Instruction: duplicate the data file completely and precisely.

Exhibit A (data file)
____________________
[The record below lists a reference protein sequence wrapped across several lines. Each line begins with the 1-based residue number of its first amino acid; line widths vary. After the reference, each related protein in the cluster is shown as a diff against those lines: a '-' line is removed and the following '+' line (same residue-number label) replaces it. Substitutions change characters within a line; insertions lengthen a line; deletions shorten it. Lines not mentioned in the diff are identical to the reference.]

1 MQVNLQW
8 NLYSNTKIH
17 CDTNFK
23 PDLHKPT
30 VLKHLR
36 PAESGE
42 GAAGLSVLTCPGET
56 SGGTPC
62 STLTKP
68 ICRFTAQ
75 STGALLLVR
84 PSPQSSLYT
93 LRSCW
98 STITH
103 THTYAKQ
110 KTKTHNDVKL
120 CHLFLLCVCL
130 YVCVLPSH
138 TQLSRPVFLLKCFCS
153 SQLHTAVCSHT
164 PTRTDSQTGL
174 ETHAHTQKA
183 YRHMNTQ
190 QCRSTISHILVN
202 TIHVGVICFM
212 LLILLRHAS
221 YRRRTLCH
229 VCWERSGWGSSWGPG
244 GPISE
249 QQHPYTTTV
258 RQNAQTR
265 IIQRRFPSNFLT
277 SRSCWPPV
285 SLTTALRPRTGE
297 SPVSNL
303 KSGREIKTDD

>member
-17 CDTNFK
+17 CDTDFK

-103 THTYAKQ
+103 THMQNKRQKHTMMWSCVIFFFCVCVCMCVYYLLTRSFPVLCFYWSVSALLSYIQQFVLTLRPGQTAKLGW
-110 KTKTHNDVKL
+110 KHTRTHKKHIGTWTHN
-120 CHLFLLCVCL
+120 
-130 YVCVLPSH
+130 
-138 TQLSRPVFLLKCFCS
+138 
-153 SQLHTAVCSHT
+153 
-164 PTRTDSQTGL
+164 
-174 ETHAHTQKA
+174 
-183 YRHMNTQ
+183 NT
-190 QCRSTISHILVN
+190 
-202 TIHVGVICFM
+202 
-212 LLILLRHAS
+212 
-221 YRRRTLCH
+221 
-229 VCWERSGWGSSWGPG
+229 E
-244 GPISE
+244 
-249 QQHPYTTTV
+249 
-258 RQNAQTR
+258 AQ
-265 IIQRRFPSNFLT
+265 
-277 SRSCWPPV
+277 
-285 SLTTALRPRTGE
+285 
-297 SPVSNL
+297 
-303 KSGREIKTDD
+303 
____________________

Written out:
[The record below lists a reference protein sequence wrapped across several lines. Each line begins with the 1-based residue number of its first amino acid; line widths vary. After the reference, each related protein in the cluster is shown as a diff against those lines: a '-' line is removed and the following '+' line (same residue-number label) replaces it. Substitutions change characters within a line; insertions lengthen a line; deletions shorten it. Lines not mentioned in the diff are identical to the reference.]

1 MQVNLQW
8 NLYSNTKIH
17 CDTNFK
23 PDLHKPT
30 VLKHLR
36 PAESGE
42 GAAGLSVLTCPGET
56 SGGTPC
62 STLTKP
68 ICRFTAQ
75 STGALLLVR
84 PSPQSSLYT
93 LRSCW
98 STITH
103 THTYAKQ
110 KTKTHNDVKL
120 CHLFLLCVCL
130 YVCVLPSH
138 TQLSRPVFLLKCFCS
153 SQLHTAVCSHT
164 PTRTDSQTGL
174 ETHAHTQKA
183 YRHMNTQ
190 QCRSTISHILVN
202 TIHVGVICFM
212 LLILLRHAS
221 YRRRTLCH
229 VCWERSGWGSSWGPG
244 GPISE
249 QQHPYTTTV
258 RQNAQTR
265 IIQRRFPSNFLT
277 SRSCWPPV
285 SLTTALRPRTGE
297 SPVSNL
303 KSGREIKTDD

>member
-17 CDTNFK
+17 CDTDFK

-103 THTYAKQ
+103 THMQNKRQKHTMMWSCVIFFFCVCVCMCVYYLLTRSFPVLCFYWSVSALLSYIQQFVLTLRPGQTAKLGW
-110 KTKTHNDVKL
+110 KHTRTHKKHIGTWTHN
-120 CHLFLLCVCL
+120 
-130 YVCVLPSH
+130 
-138 TQLSRPVFLLKCFCS
+138 
-153 SQLHTAVCSHT
+153 
-164 PTRTDSQTGL
+164 
-174 ETHAHTQKA
+174 
-183 YRHMNTQ
+183 NT
-190 QCRSTISHILVN
+190 
-202 TIHVGVICFM
+202 
-212 LLILLRHAS
+212 
-221 YRRRTLCH
+221 
-229 VCWERSGWGSSWGPG
+229 E
-244 GPISE
+244 
-249 QQHPYTTTV
+249 
-258 RQNAQTR
+258 AQ
-265 IIQRRFPSNFLT
+265 
-277 SRSCWPPV
+277 
-285 SLTTALRPRTGE
+285 
-297 SPVSNL
+297 
-303 KSGREIKTDD
+303 